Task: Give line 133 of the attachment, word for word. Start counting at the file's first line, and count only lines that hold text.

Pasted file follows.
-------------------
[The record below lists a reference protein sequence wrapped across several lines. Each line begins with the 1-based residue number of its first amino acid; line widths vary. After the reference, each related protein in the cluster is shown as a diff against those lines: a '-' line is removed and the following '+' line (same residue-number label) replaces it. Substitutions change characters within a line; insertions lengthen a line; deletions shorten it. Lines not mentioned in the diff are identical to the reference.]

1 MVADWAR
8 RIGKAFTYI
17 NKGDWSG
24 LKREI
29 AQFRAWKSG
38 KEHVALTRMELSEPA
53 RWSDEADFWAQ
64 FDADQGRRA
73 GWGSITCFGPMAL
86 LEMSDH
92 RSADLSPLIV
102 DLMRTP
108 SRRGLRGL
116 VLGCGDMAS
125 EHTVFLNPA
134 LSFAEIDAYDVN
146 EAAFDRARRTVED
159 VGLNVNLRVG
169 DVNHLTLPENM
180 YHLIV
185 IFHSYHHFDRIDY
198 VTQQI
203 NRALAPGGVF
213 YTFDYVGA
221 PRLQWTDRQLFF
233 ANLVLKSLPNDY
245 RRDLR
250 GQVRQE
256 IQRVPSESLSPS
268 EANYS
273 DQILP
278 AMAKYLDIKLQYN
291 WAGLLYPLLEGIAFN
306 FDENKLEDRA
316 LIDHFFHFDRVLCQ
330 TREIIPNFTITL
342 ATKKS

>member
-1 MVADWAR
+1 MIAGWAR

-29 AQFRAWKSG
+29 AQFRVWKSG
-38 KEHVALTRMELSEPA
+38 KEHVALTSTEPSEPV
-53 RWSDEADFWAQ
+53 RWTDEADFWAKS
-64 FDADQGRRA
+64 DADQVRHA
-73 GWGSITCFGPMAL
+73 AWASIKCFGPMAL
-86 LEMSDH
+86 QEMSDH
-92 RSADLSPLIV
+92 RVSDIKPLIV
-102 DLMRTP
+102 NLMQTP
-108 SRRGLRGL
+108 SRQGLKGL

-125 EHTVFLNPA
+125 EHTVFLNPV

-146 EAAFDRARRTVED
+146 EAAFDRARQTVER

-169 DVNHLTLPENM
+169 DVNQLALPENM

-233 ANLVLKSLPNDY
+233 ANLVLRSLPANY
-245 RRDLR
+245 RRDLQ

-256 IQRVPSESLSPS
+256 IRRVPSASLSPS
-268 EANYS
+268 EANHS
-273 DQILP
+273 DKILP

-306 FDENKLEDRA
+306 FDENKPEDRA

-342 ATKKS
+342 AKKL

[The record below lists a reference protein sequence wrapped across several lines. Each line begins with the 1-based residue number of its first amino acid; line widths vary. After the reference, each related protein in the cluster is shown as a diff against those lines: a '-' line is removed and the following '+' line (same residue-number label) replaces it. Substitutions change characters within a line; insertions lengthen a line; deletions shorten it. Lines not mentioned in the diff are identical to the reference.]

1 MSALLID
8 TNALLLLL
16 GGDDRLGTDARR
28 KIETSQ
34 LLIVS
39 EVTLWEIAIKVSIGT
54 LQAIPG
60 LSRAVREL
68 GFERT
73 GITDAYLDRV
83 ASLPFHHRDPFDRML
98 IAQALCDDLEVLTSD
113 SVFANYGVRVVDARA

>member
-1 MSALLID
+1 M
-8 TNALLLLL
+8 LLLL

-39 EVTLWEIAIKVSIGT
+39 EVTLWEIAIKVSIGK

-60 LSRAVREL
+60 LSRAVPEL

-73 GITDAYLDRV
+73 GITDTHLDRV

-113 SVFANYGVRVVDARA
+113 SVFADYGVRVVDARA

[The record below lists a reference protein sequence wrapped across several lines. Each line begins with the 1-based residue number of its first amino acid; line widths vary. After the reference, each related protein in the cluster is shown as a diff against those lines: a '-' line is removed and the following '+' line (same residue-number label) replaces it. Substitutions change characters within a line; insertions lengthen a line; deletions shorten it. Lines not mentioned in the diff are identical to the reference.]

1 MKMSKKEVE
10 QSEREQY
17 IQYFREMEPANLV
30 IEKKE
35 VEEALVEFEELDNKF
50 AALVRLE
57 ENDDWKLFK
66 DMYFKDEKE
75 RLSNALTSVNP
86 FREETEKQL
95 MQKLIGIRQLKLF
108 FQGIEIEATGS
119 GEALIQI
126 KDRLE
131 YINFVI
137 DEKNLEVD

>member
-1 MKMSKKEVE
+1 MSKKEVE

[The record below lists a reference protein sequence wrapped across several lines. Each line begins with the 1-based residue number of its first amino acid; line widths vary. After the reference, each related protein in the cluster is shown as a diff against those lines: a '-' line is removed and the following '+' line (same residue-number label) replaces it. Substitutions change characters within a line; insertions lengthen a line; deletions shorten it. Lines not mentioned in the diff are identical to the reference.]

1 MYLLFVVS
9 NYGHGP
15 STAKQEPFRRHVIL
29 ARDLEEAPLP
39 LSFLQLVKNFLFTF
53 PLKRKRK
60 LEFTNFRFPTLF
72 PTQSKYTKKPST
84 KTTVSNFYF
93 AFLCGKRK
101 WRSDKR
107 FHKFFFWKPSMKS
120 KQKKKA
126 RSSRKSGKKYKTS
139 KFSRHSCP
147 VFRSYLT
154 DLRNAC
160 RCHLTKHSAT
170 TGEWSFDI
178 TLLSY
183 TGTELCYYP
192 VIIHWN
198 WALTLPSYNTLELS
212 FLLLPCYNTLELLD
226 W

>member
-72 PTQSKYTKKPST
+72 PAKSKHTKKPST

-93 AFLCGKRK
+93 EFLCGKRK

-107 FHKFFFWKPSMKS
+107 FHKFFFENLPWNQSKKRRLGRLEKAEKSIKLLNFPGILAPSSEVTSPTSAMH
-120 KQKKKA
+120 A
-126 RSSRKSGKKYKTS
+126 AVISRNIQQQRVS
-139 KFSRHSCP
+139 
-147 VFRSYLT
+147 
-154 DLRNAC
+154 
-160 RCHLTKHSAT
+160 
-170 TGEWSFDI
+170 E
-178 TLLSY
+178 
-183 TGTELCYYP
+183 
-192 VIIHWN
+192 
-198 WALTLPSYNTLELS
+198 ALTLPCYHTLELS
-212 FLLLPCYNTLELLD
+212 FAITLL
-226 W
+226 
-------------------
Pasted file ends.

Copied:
53 PLKRKRK